Postembryonic Development

of the Scarabaeidae and other beetle families; campodeiform larvae occur in Neuroptera, 631

Coleoptera-Adephaga, and Trichoptera.

Polypod (eruciform) larvae (Figure 21.5C) have, in addition to thoracic legs, a varied number of abdominal prolegs. The larvae are generally phytophagous and relatively inactive, remaining close to or on their food source. The thorax and abdomen are weakly sclerotized in comparison with the head, which has well-developed chewing mouthparts. Eruciform larvae are typical of Lepidoptera, Mecoptera, and some Hymenoptera [sawflies (Tenthredinidae)].

Apodous larvae, which lack all trunk appendages, occur in various forms in many endopterygote orders but in common are adapted for mining in soil, mud, or animal or plant tissues. The variability of form concerns the extent to which a distinct head capsule is developed. In eucephalous larvae (Figure 21.5D), characteristic of some Coleoptera (Buprestidae and Cerambycidae), Strepsiptera, Siphonaptera, aculeate Hymenoptera, and more primitive Diptera (suborder Nematocera), the head is well sclerotized and bears normal appendages. The head and its appendages of hemicephalous larvae (Figure 21.5E) are reduced and partially retracted into the thorax. This condition is seen in crane fly larvae (Tipulidae: Nematocera) and in the larvae of orthorraphous Diptera. Larvae of Diptera-Muscomorpha are acephalous (Figure 21.5F); no sign of the head and its appendages can be seen apart from a pair of minute papillae (remnants of the antennae) and a pair of sclerotized hooks believed to be much modified maxillae.

Frequently a larva in the final instar ceases to feed and becomes inactive a few days before the larval-pupal molt. Such a stage is known as a prepupa. In some species, the entire instar is a non-feeding stage in which important changes related to pupation occur. For example, in the prepupal instar of sawflies, the salivary glands become modified for secreting the silk used in cocoon formation.

3.3.2. Heteromorphosis

In most endopterygotes the larval instars are more or less alike. However, in some species of Neuroptera, Coleoptera, Diptera, Hymenoptera, and in all Strepsiptera, a larva undergoes characteristic changes in habit and morphology as it grows, a phenomenon known as heteromorphosis (hypermetamorphosis). In such species several of the larval types described above may develop successively (Figure 21.6). For example, blister beetles (Meloidae) hatch as free-living campodeiform larvae (planidia, triungulins) that actively search for food (grasshopper eggs and immature stages, or food reserves of bees or ants). At this stage the larvae can survive for periods of several weeks without food. Larvae that locate food soon molt to the second stage, a caterpillarlike (eruciform) larva. The insect then passes through two or more additional larval instars, which may remain eruciform or become scarabaeiform. Some species overwinter in a modified larval form known as the pseudopupa or coarctate larva, so-called because the larva remains within the cuticle of the previous instar. The pseudopupal stage is followed the next spring by a further larval feeding stage, which then molts into a pupa.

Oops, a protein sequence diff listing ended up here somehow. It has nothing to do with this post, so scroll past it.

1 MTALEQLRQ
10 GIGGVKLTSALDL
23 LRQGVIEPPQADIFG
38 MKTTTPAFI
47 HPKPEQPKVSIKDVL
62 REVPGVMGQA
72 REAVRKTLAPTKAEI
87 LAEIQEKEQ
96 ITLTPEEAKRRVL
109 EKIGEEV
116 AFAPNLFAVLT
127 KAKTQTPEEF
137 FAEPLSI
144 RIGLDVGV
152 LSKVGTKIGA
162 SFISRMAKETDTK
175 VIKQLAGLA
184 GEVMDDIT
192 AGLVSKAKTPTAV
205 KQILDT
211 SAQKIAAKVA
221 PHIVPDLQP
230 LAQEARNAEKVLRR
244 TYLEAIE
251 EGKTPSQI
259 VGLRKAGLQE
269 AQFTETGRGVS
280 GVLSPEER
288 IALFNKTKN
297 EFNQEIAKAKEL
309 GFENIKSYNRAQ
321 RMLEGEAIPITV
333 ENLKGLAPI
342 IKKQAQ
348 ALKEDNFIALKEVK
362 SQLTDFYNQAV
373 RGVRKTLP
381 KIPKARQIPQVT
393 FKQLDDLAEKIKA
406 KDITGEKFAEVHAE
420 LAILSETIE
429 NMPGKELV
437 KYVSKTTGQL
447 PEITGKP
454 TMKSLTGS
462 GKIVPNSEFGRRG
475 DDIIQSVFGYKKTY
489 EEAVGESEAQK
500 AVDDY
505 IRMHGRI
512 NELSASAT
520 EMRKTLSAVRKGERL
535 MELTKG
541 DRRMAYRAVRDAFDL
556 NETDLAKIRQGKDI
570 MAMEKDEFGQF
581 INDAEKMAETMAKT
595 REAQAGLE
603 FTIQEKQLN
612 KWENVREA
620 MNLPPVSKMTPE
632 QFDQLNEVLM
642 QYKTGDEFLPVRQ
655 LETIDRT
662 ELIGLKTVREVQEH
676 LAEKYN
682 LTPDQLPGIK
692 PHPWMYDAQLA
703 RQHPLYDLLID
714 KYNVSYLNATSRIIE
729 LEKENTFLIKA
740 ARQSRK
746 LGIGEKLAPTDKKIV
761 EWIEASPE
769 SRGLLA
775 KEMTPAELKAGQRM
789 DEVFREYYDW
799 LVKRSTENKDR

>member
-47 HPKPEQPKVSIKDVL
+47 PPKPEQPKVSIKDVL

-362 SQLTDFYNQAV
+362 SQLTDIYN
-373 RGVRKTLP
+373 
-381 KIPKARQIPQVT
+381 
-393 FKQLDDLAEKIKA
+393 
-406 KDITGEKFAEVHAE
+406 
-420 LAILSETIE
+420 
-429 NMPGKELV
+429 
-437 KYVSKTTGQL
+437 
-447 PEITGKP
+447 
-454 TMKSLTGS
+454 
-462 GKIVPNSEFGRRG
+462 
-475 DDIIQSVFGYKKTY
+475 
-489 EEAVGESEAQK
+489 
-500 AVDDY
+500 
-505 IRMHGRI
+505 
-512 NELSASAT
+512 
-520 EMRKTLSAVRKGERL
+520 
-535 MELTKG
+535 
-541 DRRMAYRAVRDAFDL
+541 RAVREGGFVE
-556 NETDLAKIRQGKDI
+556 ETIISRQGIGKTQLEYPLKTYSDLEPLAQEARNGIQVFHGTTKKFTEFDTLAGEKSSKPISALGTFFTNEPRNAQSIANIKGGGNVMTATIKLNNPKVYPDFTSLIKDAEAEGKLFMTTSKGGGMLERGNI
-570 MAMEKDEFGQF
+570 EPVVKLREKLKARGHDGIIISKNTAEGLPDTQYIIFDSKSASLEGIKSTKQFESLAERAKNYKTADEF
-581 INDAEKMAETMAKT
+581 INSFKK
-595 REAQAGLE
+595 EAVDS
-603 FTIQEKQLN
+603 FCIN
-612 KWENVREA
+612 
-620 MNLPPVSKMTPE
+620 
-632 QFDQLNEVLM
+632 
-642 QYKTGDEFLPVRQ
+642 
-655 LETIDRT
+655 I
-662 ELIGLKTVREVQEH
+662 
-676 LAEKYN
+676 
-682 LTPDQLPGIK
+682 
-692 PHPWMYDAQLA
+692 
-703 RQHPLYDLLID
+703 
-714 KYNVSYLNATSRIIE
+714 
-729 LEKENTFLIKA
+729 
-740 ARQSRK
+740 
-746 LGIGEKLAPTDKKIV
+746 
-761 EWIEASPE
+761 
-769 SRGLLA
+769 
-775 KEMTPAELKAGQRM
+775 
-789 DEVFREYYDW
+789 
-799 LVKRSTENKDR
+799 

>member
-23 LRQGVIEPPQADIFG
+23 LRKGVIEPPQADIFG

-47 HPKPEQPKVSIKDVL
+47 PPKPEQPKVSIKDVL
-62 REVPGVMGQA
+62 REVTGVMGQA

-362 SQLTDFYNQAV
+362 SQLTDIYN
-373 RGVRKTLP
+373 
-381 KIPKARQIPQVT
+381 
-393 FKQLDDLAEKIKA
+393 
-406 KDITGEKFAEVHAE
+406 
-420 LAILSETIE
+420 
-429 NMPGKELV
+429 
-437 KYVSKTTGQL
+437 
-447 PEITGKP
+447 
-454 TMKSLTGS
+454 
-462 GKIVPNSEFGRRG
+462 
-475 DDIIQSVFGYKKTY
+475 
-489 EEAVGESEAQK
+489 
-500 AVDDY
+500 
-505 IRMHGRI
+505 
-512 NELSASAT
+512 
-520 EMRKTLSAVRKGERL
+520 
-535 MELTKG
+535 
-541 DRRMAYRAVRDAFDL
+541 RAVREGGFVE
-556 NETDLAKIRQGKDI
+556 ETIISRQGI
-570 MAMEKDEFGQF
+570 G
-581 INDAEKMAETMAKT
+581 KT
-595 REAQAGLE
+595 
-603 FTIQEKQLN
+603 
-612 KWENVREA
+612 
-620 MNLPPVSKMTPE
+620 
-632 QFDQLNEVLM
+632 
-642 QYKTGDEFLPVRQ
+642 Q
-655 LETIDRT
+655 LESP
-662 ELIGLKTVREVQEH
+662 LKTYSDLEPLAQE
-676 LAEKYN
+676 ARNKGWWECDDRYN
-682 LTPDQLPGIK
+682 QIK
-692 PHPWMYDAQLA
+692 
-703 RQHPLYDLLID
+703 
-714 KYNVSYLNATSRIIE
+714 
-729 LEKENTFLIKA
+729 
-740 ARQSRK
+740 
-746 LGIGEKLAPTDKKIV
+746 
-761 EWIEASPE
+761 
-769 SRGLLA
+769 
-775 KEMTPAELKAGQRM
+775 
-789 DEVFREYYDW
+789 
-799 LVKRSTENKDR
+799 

3.3.3. The Pupal Stage

The pupa is a non-feeding, generally quiescent instar that serves as a mold in which adult features can be formed. For many species it is also the stage in which an insect survives adverse conditions by means of diapause (Chapter 22, Section 3.2.3). The terms "pupa" and "pupal stage" are commonly used to describe the entire preimaginal instar. This is,

FIGURE 21.6. Heteromorphosis in Epicauta (Coleoptera). (A) Triungulin; (B) caraboid second instar; (C) final form of second instar; (D) coarctate larva; (E) pupa; and (F) adult. [From J. W. Folsom, 1906, Entomology: With Special Reference to Its Biological and Economic Aspects, Blakiston.]

strictly speaking, incorrect because for a varied period prior to eclosion, the insect is a "pharate adult," that is, an adult enclosed within the pupal cuticle. The insect thus becomes an adult immediately after apolysis of the pupal cuticle and formation of the adult epicuticle (Chapter 11, Section 3.1). The distinction between the true pupal stage and the pharate adult condition becomes important in consideration of so-called "pupal movements," including locomotion and mandibular chewing movements (used in escaping from the protective cocoon or cell in which metamorphosis took place). In most instances these movements result from the activity of muscles attached to the adult apodemes that fit snugly around the remains of the pupal apodemes (Figure 21.7).

FIGURE 21.7. Section through mandible of a decticous pupa to show adult apodemes around remains of pupal apodemes. [After H. E. Hinton, 1946, A new classification of insect pupae, Proc. Zool. Soc. Lond. 116:282-328. By permission of the Zoological Society of London.]

FIGURE 21.8. Pupal types. (A) Decticous (Chrysopa sp., Neuroptera); (B) exarate adecticous (Brachyrhinus sulcatus, Coleoptera); and (C) obtect adecticous (Heliothis armigera, Lepidoptera). [From A. Peterson, 1951, Larvae of Insects. By permission of Mrs. Helen Peterson.]

Beekeeping for Beginners

Beekeeping for Beginners

The information in this book is useful to anyone wanting to start beekeeping as a hobby or a business. It was written for beginners. Those who have never looked into beekeeping, may not understand the meaning of the terminology used by people in the industry. We have tried to overcome the problem by giving explanations. We want you to be able to use this book as a guide in to beekeeping.

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